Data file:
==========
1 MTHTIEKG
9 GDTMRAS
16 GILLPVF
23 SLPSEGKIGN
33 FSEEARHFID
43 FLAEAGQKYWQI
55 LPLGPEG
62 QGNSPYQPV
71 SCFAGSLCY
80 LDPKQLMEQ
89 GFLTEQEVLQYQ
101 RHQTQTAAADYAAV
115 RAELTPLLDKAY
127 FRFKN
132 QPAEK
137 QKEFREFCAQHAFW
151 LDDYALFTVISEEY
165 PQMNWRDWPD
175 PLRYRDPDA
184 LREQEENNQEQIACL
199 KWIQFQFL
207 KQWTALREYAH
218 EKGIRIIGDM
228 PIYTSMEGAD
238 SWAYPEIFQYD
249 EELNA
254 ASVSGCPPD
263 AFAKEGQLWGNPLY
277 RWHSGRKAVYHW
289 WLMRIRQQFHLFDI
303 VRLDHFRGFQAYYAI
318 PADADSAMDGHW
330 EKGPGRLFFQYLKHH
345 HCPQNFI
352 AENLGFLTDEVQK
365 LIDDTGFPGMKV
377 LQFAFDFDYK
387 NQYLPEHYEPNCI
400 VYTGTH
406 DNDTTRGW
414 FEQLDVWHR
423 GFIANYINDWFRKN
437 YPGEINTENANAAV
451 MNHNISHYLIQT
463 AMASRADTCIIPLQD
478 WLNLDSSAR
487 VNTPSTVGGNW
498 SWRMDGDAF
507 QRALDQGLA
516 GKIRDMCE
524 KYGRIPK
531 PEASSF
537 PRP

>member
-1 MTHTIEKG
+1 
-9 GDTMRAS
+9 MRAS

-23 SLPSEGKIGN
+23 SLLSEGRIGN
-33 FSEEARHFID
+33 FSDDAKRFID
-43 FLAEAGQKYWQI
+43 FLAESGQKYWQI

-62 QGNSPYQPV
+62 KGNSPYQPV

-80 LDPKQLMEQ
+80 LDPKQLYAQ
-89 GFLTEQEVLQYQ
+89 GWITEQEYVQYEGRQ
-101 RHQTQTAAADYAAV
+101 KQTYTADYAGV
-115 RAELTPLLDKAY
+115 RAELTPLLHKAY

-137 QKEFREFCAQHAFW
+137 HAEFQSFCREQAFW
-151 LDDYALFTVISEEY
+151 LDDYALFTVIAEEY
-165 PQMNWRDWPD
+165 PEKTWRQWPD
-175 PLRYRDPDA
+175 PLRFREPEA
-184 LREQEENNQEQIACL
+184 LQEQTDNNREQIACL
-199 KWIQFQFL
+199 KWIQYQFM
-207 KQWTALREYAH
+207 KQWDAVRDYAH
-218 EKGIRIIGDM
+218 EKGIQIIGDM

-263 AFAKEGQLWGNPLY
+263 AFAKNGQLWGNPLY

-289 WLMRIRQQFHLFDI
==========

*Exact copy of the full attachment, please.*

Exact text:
1 MTHTIEKG
9 GDTMRAS
16 GILLPVF
23 SLPSEGKIGN
33 FSEEARHFID
43 FLAEAGQKYWQI
55 LPLGPEG
62 QGNSPYQPV
71 SCFAGSLCY
80 LDPKQLMEQ
89 GFLTEQEVLQYQ
101 RHQTQTAAADYAAV
115 RAELTPLLDKAY
127 FRFKN
132 QPAEK
137 QKEFREFCAQHAFW
151 LDDYALFTVISEEY
165 PQMNWRDWPD
175 PLRYRDPDA
184 LREQEENNQEQIACL
199 KWIQFQFL
207 KQWTALREYAH
218 EKGIRIIGDM
228 PIYTSMEGAD
238 SWAYPEIFQYD
249 EELNA
254 ASVSGCPPD
263 AFAKEGQLWGNPLY
277 RWHSGRKAVYHW
289 WLMRIRQQFHLFDI
303 VRLDHFRGFQAYYAI
318 PADADSAMDGHW
330 EKGPGRLFFQYLKHH
345 HCPQNFI
352 AENLGFLTDEVQK
365 LIDDTGFPGMKV
377 LQFAFDFDYK
387 NQYLPEHYEPNCI
400 VYTGTH
406 DNDTTRGW
414 FEQLDVWHR
423 GFIANYINDWFRKN
437 YPGEINTENANAAV
451 MNHNISHYLIQT
463 AMASRADTCIIPLQD
478 WLNLDSSAR
487 VNTPSTVGGNW
498 SWRMDGDAF
507 QRALDQGLA
516 GKIRDMCE
524 KYGRIPK
531 PEASSF
537 PRP

>member
-1 MTHTIEKG
+1 
-9 GDTMRAS
+9 MRAS

-23 SLPSEGKIGN
+23 SLLSEGRIGN
-33 FSEEARHFID
+33 FSDDAKRFID
-43 FLAEAGQKYWQI
+43 FLAESGQKYWQI

-62 QGNSPYQPV
+62 KGNSPYQPV

-80 LDPKQLMEQ
+80 LDPKQLYAQ
-89 GFLTEQEVLQYQ
+89 GWITEQEYVQYEGRQ
-101 RHQTQTAAADYAAV
+101 KQTYTADYAGV
-115 RAELTPLLDKAY
+115 RAELTPLLHKAY

-137 QKEFREFCAQHAFW
+137 HAEFQSFCREQAFW
-151 LDDYALFTVISEEY
+151 LDDYALFTVIAEEY
-165 PQMNWRDWPD
+165 PEKTWRQWPD
-175 PLRYRDPDA
+175 PLRFREPEA
-184 LREQEENNQEQIACL
+184 LQEQTDNNREQIACL
-199 KWIQFQFL
+199 KWIQYQFM
-207 KQWTALREYAH
+207 KQWDAVRDYAH
-218 EKGIRIIGDM
+218 EKGIQIIGDM

-263 AFAKEGQLWGNPLY
+263 AFAKNGQLWGNPLY

-289 WLMRIRQQFHLFDI